by Emmanuel Garcia
On March 10, over 3,000 people congregated at the Loop's Federal Plaza for the one-year anniversary of the megamarches that took place across the country last spring.
Attendance was dramatically lower than last year's monumental march that put Chicago traffic at a standstill.
With Congress saying it is coming close to immigration reform, many want the current administration to suspend the ICE ( Immigration and Customs Enforcement ) raids currently taking place in small and large numbers in factories across the U.S. Most of the signs read 'No more raids, no more deportations!'
Chicago's LGBTQ community also came out—flying rainbow flags and holding signs that read, among other things, 'Comunidad de Gays Latinos Presente' ( 'Gay Latino Community Present' ) . Many feel that the representation of gay organizations in the current movement is setting the standard for fair representation of all that encompass the immigrant community. Many have complained of being shunned at marches and rallies for the display of pride flags. A couple of LGBT organizations have formed in response to the need for support that immigrant gays and lesbians have expressed.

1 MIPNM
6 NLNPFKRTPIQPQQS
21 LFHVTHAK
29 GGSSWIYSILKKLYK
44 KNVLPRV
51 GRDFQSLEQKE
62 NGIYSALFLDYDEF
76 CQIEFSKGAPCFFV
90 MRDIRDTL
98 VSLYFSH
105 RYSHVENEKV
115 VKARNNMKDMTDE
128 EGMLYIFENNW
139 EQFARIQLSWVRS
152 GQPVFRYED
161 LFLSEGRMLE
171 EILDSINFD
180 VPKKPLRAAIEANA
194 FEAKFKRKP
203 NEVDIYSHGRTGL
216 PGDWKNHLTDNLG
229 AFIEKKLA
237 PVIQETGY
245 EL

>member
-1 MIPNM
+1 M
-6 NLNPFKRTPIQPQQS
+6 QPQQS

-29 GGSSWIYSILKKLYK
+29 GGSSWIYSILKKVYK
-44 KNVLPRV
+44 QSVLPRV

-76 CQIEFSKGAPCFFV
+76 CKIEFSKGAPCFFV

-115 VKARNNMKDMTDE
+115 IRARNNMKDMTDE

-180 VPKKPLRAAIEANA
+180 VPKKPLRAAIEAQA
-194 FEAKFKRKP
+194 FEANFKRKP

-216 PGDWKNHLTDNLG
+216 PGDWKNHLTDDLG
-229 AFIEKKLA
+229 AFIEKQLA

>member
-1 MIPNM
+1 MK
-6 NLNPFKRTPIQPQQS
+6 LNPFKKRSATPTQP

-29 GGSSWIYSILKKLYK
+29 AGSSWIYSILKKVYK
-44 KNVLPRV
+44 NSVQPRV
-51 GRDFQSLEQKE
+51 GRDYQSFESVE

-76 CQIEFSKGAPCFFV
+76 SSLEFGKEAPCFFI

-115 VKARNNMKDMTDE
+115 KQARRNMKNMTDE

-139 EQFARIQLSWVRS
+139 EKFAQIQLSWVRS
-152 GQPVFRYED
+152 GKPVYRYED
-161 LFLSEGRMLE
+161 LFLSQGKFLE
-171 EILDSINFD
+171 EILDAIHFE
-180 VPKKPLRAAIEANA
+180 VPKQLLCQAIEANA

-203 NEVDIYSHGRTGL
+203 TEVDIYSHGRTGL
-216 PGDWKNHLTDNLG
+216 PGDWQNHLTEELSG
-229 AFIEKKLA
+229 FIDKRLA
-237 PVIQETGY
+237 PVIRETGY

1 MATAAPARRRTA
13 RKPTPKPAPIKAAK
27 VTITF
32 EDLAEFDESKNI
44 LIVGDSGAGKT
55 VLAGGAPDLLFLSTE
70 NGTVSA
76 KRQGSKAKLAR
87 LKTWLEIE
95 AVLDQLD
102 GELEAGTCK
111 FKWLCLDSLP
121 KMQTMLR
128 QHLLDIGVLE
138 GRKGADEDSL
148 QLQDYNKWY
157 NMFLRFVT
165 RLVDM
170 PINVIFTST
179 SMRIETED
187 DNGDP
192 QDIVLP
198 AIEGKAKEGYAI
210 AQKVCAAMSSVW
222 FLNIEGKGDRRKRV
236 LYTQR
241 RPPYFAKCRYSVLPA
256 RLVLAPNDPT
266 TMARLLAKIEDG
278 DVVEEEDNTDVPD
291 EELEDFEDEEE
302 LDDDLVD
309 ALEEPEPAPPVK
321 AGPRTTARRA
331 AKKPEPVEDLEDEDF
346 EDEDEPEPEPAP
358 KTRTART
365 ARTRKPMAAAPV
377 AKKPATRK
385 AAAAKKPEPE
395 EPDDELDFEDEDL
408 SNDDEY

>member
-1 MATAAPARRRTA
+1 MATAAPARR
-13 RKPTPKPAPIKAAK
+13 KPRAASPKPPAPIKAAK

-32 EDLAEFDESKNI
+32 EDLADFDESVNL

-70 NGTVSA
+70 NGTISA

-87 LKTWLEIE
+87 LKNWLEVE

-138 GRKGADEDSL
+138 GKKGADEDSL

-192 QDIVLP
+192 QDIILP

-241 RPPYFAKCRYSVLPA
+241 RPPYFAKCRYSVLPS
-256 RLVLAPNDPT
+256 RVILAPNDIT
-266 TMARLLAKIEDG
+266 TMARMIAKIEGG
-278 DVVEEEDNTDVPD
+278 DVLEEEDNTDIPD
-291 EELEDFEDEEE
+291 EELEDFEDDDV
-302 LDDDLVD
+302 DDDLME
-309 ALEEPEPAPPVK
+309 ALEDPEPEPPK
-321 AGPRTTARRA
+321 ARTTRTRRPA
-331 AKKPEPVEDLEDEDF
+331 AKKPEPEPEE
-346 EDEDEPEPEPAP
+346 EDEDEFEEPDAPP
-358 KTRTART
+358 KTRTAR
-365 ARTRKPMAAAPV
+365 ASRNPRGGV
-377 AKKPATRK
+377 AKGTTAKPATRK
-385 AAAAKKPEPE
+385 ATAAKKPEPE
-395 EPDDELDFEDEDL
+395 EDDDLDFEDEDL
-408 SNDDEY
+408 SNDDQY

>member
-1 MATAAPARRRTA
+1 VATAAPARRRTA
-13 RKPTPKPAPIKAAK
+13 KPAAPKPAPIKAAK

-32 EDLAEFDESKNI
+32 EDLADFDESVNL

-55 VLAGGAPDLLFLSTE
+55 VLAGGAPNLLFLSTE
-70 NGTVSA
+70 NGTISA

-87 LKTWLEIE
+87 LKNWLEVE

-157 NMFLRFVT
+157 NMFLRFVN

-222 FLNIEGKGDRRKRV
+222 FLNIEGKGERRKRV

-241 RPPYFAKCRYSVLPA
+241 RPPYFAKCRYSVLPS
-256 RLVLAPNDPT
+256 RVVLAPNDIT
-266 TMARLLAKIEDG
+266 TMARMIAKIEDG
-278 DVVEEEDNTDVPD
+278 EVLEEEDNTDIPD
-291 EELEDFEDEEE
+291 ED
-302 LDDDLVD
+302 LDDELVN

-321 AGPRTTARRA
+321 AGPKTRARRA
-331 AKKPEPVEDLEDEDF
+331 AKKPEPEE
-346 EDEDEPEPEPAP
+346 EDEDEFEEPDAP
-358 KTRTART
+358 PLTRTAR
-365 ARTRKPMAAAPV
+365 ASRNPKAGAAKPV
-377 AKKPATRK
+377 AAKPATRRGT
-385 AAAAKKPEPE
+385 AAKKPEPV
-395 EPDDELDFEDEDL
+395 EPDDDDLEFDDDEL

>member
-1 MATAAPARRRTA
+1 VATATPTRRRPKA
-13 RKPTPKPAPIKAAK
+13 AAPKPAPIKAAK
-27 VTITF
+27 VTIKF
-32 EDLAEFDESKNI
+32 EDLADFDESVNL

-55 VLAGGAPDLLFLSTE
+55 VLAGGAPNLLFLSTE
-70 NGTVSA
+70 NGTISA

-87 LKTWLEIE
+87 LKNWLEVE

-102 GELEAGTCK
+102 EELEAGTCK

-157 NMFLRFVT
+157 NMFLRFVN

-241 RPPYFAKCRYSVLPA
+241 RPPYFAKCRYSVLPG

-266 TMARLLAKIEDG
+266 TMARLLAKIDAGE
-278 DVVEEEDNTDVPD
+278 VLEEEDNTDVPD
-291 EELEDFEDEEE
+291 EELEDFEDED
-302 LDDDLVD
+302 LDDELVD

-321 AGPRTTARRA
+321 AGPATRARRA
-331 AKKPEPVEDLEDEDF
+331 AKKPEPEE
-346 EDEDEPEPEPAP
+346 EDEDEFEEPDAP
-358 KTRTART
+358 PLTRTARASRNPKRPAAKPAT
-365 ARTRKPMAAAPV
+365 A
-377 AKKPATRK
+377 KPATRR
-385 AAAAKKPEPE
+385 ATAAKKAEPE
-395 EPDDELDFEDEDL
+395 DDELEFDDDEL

ALMA [ Association of Latino Men for Action ] Executive Director Carlos Castillon was invited to speak to the cheering crowds. 'I am an immigrant, a Latino and I am gay,' he said. 'I come to represent ... We are sons and daughters of Latino families; love your children as they are.' The crowd responded with applause.A familiar voice in the Latino gay community, Tania Unzueta, spoke about the needs of thousands of undocumented youth in our educational system and the displacement that happens after graduating from colleges and universities across America. She concluded her speech by saying, 'We demand—as students, as youth, as woman, workers, the gay community, indigenous people, immigrants—unconditional legalization that includes the rights [ for ] all of us.'
Each voice echoed the call for a May 1 boycott and invitation to march. On May 1, 2006, over 500,000 marched from diverse areas around the city to Grant Park in support of immigrant rights.
The number of immigrants in the United States ranges from 28.4 million to 31.1 million, according to AFSC.org .